Kaiser Daily HIV/AIDS Report Summarizes Opinion Pieces in Response to Detection of Rare, Drug-Resistant HIV Strain
Officials from the New York City Department of Health and Mental Hygiene on Feb. 11 announced they had detected in a local man a rare strain of HIV that is resistant to most antiretroviral drugs and possibly causes a rapid onset of AIDS. The city health department issued an alert to physicians, hospitals and medical providers asking them to test all HIV-positive patients for evidence of the strain. This combination of highly drug-resistant HIV and rapid progression to AIDS had not been identified before (Kaiser Daily HIV/AIDS Report, 2/25). Several newspapers have published editorials and opinion pieces discussing the announcement. Some of them are summarized below.
Boston Globe: Although HIV/AIDS in the United States no longer "manifests itself in thousands of emaciated faces and certain death," the detection of a rare HIV strain is a "reminder that the disease lurks throughout society and remains a serious public health problem," a Globe editorial says. Therefore, HIV testing should become an "ordinary part of physical exams" because with "adequate privacy protections in place, physicians and patients should treat the procedure as essential," the editorial says, concluding, "Testing ought to be widespread and routine to keep this killer under control" (Boston Globe, 2/28).
Providence Journal: The "harrowing" news about the detection of the drug-resistant HIV strain has "fueled justifiable concern in health circles and the gay community" about the need for HIV/AIDS prevention, according to a Journal editorial. Society must encourage safer sex and "persuade" people to avoid high-risk behavior in order to "better protect themselves and others," the editorial says. The "terrible human and financial toll," including discrimination against men who have sex with men, will continue unless people disseminate information about HIV/AIDS, including how it is transmitted, and provide HIV testing for people in high-risk communities, the editorial concludes (Providence Journal, 2/24).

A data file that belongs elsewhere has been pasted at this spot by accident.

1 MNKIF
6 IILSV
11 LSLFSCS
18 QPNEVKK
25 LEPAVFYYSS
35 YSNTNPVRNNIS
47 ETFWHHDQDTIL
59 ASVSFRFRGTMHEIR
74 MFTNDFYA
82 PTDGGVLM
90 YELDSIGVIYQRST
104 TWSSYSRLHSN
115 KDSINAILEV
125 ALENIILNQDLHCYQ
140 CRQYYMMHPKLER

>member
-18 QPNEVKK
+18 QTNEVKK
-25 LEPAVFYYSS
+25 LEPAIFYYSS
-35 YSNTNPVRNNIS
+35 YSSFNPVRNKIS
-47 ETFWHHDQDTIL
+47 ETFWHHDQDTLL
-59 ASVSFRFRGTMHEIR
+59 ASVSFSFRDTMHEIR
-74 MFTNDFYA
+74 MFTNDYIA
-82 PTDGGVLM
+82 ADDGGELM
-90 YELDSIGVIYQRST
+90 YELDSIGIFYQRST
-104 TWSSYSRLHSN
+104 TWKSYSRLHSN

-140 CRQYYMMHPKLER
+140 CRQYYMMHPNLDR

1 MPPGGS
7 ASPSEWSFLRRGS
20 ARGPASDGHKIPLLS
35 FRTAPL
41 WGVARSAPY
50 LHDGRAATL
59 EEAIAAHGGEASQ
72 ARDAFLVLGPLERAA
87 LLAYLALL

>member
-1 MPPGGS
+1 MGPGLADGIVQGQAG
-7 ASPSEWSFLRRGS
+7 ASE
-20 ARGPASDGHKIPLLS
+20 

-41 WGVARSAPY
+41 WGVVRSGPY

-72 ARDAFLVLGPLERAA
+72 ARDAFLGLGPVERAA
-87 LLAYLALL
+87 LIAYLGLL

- Harry Adamson, Philadelphia Daily News: Although "[p]olitically correct activists see the mere mention of sexual and drug excesses among gay men as discriminatory unfair," it is the gay community that "is fueling the perception of gay men as unscrupulous night crawlers, constantly engaged in furtive sex and clandestine drug use," Adamson, a Philadelphia writer, says in a Daily News opinion piece. "This new and deadly strain of HIV is not as lethal as our own amoral behavior," Adamson writes, concluding, "If we in the gay community are not honest and decent and caring with each other, why should we expect society to be honest and decent and caring with us?" (Adamson, Philadelphia Daily News, 2/28).
- Nicole Brodeur, Seattle Times: The "smug sense of safety" over the HIV/AIDS "crisis" ended when a rare, drug-resistant HIV strain was detected in a New York City man, Times columnist Brodeur writes in an opinion piece. Although the case is surrounded by many unanswered questions, it should "serve as an alarm bell" to "end our national nap over a disease that we have yet to beat" and could have consequences for the world's political and economic stability, Brodeur says (Brodeur, Seattle Times, 2/24).
- Jeff Sheehy, San Francisco Chronicle: The "uproar" triggered by New York City's health alert and the "ominous scapegoating of gay men" are "unwarranted," Sheehy -- who is the HIV/AIDS adviser to San Francisco Mayor Gavin Newsom (D), a member of the Independent Citizens' Oversight Committee of the California Institute for Regenerative Medicine and deputy director for communications at the AIDS Research Institute at the University of California-San Francisco -- writes in a Chronicle opinion piece. Current antiretroviral strategies are not long-term solutions, Sheehy writes, concluding that "blaming gay men for the anticipated failure of therapies" only "diverts attention from the desperate need for new approaches to both treatment and prevention" (Sheehy, San Francisco Chronicle, 2/23).
NPR's "All Things Considered" on Friday reported on the rare HIV strain. The segment includes comments from Dr. David Ho, director of the Aaron Diamond AIDS Research Center -- where the patient was diagnosed in December 2004, and Paul Volberding, director of the Center for AIDS Research at the University of California-San Francisco (Knox, "All Things Considered," NPR, 2/25). The complete segment is available online in RealPlayer.
This is part of the KHN Morning Briefing, a summary of health policy coverage from major news organizations. Sign up for an email subscription.